But despite the lack of visual flair, Sagan slices through the story with a logical precision that would be chilling if it weren't so satisfying. I'm guessing that these simple sit-down sessions with our host will not transition into the new Cosmos series; CG has become too cheap and too expected. But these sessions of Sagan sitting down and walking us through an argument (which is repeated later in the episode regarding the decipherment of Egyptian hieroglyphs) are intimate and disarming, evocative of sitting with a respected professor in the quad on a sunny day. For all of the new knowledge that we are presented with throughout Cosmos, these are brief moments of stability, where Sagan walks us through arguments with a cheerful confidence and simple illustrations.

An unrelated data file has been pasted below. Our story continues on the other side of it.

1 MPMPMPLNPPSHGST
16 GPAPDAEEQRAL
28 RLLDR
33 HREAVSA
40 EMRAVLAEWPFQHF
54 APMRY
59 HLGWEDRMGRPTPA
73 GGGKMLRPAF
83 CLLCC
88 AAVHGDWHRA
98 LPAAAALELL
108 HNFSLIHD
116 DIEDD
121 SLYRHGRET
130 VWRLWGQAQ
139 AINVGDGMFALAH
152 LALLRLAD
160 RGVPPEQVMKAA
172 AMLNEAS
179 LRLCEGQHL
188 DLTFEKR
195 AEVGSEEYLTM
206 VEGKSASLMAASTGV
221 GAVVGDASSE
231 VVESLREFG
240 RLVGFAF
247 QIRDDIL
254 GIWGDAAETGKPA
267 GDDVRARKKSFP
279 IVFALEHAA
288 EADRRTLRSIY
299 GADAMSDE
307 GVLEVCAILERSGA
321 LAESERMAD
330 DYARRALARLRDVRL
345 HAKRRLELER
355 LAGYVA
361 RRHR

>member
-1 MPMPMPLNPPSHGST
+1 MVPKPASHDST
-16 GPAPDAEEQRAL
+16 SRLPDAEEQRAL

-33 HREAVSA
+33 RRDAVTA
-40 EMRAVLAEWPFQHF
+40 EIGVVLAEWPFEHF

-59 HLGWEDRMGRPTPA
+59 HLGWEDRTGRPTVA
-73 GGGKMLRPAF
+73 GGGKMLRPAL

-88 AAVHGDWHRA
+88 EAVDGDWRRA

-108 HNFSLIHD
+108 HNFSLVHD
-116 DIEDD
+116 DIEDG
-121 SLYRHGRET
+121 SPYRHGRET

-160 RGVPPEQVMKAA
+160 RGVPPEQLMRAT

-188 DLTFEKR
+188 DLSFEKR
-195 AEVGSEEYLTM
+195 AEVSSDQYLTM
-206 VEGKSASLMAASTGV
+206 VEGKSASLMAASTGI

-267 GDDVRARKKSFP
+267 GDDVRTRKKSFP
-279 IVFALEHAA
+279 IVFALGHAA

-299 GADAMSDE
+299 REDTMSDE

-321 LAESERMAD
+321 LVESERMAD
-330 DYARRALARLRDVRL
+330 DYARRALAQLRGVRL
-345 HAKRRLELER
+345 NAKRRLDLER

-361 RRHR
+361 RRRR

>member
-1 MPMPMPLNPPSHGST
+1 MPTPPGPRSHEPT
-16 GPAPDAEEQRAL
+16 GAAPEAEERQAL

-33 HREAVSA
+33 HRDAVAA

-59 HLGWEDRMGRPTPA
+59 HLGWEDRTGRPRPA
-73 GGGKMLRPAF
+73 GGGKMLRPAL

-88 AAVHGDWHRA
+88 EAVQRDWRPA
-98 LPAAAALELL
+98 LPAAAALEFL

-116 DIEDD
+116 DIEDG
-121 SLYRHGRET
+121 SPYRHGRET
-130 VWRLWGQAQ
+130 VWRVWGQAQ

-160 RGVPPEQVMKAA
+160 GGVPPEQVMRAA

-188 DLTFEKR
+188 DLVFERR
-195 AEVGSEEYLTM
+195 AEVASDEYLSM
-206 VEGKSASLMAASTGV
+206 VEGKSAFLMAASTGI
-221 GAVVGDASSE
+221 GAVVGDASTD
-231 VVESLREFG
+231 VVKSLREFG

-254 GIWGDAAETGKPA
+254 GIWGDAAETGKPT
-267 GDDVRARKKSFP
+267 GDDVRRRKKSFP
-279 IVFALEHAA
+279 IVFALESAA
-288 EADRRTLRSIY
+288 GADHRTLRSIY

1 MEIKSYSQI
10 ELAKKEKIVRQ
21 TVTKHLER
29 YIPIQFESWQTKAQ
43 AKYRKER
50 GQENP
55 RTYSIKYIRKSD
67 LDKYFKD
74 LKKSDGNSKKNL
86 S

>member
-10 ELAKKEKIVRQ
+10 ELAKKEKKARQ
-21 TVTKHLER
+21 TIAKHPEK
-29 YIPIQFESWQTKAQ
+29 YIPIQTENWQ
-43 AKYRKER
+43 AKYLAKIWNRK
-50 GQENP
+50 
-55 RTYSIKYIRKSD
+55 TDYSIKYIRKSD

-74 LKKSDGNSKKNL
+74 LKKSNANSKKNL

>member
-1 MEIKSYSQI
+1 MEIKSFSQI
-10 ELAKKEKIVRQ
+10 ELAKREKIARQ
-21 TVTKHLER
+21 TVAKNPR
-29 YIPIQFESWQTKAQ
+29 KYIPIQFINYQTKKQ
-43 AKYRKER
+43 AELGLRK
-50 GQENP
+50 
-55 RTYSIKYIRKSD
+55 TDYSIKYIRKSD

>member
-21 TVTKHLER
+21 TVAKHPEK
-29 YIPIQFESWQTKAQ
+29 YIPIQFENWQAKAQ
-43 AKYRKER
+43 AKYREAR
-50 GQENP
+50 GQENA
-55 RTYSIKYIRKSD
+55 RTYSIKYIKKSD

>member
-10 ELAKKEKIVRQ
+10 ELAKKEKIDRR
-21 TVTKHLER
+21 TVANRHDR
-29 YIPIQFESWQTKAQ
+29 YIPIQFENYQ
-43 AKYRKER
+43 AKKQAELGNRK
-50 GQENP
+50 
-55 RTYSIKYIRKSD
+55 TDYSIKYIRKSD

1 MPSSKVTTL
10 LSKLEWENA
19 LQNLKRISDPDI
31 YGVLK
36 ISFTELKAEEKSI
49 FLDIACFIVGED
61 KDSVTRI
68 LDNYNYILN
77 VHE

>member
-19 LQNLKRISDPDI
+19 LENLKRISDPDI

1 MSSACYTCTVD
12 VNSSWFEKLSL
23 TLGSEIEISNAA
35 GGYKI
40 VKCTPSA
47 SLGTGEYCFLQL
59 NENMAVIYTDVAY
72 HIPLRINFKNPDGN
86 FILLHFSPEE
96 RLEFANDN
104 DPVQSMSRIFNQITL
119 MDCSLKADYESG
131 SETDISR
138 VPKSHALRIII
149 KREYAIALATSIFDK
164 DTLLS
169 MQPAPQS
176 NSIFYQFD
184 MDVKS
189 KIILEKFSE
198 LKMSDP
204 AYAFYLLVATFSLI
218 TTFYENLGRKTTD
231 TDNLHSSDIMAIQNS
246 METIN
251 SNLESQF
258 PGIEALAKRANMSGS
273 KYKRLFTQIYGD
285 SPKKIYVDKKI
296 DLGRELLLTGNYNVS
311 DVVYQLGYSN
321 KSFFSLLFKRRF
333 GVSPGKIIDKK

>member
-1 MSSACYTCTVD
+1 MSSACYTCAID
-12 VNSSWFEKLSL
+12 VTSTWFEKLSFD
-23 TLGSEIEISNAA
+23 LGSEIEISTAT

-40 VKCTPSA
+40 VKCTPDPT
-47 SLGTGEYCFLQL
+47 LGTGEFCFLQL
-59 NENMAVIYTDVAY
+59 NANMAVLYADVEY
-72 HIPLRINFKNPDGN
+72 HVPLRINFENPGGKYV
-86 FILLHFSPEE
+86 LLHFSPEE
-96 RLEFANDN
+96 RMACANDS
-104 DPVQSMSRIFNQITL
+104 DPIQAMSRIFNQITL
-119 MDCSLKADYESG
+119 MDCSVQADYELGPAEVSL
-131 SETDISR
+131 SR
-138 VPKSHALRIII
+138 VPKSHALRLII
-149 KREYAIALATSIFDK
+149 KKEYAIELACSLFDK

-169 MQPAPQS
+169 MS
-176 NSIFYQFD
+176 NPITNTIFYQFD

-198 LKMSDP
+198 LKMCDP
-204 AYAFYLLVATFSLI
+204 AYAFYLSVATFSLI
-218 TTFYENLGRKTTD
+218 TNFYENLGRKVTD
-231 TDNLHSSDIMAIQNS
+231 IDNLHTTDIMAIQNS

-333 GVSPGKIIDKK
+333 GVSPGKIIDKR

Humanity seems to have a deep desire to assign unexplained experiences to the prevailing cultural superstition. Demonic possessions, ghosts, and witches each had their times of peak activity, each one dying out to be replaced by something new. Sagan explores this in his great book on reason, "The Demon-Haunted World: Science as a Candle in the Dark." Aliens, at the time, were becoming the big new cultural superstition, representative of our rapid technological development and increasing awareness of the size of the cosmos. Cosmos was filmed just a few years after Steven Spielberg's "Close Encounters of the Third Kind," which propelled the concept into pop-culture and generated a brisk trade of conspiracy theories. I think this is why Sagan felt compelled to address this so strongly in this episode, particularly as real SETI searches were beginning around that time. SETI always suffered from a connection to the unsavory elements of the UFO movement, and for government funding to be consistent and available, the separation between the two was necessary.